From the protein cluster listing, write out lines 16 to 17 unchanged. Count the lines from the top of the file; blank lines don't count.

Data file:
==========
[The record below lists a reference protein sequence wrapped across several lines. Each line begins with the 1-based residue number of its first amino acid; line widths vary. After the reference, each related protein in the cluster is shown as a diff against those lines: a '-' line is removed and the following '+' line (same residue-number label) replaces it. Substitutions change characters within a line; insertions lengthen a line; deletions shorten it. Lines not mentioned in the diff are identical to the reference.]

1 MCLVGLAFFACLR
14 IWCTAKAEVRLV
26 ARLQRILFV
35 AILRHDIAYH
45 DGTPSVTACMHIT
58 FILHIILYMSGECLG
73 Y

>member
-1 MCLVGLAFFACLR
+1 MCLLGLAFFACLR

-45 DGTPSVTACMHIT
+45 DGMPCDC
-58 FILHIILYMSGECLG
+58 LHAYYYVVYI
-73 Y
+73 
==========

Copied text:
-73 Y
+73 